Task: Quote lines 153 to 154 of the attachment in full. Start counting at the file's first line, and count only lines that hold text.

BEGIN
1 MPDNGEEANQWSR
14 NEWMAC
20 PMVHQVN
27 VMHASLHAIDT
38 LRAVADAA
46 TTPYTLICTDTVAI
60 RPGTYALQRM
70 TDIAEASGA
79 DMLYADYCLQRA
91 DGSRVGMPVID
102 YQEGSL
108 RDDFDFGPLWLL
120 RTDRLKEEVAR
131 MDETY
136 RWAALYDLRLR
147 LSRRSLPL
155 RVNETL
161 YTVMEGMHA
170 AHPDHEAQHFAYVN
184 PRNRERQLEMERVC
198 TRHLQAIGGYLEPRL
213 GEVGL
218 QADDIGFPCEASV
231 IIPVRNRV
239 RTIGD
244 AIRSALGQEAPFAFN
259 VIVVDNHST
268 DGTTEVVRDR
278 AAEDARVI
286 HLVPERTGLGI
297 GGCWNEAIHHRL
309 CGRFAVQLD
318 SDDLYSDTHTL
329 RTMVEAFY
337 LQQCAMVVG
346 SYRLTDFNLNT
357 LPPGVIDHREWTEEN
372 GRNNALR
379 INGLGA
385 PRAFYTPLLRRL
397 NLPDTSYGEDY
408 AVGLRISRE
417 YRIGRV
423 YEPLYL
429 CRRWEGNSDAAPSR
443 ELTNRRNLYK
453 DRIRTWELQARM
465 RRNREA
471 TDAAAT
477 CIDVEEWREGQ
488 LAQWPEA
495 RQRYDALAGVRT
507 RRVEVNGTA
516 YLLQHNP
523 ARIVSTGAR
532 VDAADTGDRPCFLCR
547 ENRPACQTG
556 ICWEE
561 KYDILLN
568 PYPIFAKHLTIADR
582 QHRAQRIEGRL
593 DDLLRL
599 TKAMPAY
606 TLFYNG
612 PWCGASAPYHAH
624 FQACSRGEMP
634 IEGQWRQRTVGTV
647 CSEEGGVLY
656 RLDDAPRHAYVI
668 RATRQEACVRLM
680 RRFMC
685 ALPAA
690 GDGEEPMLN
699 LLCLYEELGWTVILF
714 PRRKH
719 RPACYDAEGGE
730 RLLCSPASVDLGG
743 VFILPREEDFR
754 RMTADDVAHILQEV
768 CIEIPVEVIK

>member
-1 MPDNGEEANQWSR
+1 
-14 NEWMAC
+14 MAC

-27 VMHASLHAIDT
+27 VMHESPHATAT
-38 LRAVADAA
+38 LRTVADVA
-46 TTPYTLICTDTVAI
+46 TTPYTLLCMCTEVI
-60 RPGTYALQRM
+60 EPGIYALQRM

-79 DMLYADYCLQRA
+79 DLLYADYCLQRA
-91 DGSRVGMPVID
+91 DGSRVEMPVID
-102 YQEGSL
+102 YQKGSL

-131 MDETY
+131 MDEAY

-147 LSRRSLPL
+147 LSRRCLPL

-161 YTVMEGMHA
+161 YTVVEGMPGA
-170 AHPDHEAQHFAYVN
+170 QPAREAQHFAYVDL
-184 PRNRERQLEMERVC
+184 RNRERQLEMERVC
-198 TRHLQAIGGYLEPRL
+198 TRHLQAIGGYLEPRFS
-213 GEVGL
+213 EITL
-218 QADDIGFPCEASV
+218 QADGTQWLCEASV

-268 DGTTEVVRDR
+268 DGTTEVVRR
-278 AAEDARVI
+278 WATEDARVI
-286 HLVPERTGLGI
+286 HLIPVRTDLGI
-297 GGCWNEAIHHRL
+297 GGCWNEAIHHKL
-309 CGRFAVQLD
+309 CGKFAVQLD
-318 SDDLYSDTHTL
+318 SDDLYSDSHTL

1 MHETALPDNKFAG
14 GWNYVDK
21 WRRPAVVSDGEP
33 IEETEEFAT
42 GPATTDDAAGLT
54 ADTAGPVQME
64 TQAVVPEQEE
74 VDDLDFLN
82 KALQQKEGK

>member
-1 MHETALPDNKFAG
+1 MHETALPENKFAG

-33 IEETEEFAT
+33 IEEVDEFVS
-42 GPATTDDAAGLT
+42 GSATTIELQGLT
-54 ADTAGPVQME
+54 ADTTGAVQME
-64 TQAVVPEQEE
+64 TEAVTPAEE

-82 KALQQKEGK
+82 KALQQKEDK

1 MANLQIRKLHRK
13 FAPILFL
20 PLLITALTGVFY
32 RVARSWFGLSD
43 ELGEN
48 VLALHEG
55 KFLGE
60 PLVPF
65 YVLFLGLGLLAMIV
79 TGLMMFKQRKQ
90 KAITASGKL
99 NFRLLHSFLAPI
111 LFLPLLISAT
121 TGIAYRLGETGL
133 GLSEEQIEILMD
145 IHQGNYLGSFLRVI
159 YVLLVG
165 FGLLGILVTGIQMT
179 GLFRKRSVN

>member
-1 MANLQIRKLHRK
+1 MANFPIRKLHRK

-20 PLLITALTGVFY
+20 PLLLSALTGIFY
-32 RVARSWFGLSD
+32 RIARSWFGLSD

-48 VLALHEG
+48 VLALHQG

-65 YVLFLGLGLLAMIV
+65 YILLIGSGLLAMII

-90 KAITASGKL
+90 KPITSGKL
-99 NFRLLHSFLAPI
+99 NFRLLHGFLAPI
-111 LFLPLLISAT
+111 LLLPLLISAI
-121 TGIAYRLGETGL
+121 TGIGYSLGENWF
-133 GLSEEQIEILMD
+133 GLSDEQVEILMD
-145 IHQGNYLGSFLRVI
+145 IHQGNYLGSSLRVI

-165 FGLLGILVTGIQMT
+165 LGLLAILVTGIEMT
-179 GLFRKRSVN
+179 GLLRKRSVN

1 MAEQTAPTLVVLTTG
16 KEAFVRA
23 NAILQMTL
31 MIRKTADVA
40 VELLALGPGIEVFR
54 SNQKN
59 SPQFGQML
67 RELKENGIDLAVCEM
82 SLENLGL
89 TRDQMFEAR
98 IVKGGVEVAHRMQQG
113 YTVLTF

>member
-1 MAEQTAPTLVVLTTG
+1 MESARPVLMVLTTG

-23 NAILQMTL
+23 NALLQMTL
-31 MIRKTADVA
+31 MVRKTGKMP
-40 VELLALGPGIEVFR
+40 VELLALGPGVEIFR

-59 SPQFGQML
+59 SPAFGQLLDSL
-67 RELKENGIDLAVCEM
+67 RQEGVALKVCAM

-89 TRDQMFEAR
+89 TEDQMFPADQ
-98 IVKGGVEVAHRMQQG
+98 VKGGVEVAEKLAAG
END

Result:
32 RVARSWFGLSD
43 ELGEN